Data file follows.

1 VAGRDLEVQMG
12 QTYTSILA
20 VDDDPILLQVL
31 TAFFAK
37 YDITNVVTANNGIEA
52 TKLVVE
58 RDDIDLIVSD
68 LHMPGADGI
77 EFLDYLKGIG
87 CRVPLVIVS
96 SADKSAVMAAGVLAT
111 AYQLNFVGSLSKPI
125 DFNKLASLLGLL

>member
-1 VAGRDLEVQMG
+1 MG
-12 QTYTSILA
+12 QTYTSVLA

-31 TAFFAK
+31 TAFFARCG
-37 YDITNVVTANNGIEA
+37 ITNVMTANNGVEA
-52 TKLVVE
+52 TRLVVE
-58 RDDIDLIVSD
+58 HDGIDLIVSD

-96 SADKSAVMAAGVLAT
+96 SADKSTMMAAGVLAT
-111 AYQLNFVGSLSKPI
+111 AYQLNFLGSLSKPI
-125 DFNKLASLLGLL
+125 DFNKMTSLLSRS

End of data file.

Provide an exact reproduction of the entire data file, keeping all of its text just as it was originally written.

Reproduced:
1 VAGRDLEVQMG
12 QTYTSILA
20 VDDDPILLQVL
31 TAFFAK
37 YDITNVVTANNGIEA
52 TKLVVE
58 RDDIDLIVSD
68 LHMPGADGI
77 EFLDYLKGIG
87 CRVPLVIVS
96 SADKSAVMAAGVLAT
111 AYQLNFVGSLSKPI
125 DFNKLASLLGLL

>member
-1 VAGRDLEVQMG
+1 MG
-12 QTYTSILA
+12 QTYTSVLA

-31 TAFFAK
+31 TAFFARCG
-37 YDITNVVTANNGIEA
+37 ITNVMTANNGVEA
-52 TKLVVE
+52 TRLVVE
-58 RDDIDLIVSD
+58 HDGIDLIVSD

-96 SADKSAVMAAGVLAT
+96 SADKSTMMAAGVLAT
-111 AYQLNFVGSLSKPI
+111 AYQLNFLGSLSKPI
-125 DFNKLASLLGLL
+125 DFNKMTSLLSRS